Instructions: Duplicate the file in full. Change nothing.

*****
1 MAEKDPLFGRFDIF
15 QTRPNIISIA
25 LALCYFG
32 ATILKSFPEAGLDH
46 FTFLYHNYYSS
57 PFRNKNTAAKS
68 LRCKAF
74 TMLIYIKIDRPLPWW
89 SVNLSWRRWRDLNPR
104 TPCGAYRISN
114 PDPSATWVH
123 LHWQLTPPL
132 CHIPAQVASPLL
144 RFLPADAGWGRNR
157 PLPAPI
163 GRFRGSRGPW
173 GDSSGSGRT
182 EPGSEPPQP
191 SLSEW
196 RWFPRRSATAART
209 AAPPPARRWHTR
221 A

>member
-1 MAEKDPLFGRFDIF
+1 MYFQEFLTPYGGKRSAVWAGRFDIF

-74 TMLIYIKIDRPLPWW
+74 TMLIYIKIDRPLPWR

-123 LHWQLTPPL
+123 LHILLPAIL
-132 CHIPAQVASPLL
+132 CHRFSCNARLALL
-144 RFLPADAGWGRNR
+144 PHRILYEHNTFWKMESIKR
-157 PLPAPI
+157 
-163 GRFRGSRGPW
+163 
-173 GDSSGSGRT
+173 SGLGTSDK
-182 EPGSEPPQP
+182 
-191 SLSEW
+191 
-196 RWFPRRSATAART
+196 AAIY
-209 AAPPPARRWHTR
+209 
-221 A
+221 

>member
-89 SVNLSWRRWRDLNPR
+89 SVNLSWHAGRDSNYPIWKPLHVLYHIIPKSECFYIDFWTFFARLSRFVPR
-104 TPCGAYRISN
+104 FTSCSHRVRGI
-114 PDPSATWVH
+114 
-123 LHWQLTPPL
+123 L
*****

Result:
1 MAEKDPLFGRFDIF
15 QTRPNIISIA
25 LALCYFG
32 ATILKSFPEAGLDH
46 FTFLYHNYYSS
57 PFRNKNTAAKS
68 LRCKAF
74 TMLIYIKIDRPLPWW
89 SVNLSWRRWRDLNPR
104 TPCGAYRISN
114 PDPSATWVH
123 LHWQLTPPL
132 CHIPAQVASPLL
144 RFLPADAGWGRNR
157 PLPAPI
163 GRFRGSRGPW
173 GDSSGSGRT
182 EPGSEPPQP
191 SLSEW
196 RWFPRRSATAART
209 AAPPPARRWHTR
221 A

>member
-1 MAEKDPLFGRFDIF
+1 MYFQEFLTPYGGKRSAVWAGRFDIF

-74 TMLIYIKIDRPLPWW
+74 TMLIYIKIDRPLPWR

-123 LHWQLTPPL
+123 LHILLPAIL
-132 CHIPAQVASPLL
+132 CHRFSCNARLALL
-144 RFLPADAGWGRNR
+144 PHRILYEHNTFWKMESIKR
-157 PLPAPI
+157 
-163 GRFRGSRGPW
+163 
-173 GDSSGSGRT
+173 SGLGTSDK
-182 EPGSEPPQP
+182 
-191 SLSEW
+191 
-196 RWFPRRSATAART
+196 AAIY
-209 AAPPPARRWHTR
+209 
-221 A
+221 

>member
-89 SVNLSWRRWRDLNPR
+89 SVNLSWHAGRDSNYPIWKPLHVLYHIIPKSECFYIDFWTFFARLSRFVPR
-104 TPCGAYRISN
+104 FTSCSHRVRGI
-114 PDPSATWVH
+114 
-123 LHWQLTPPL
+123 L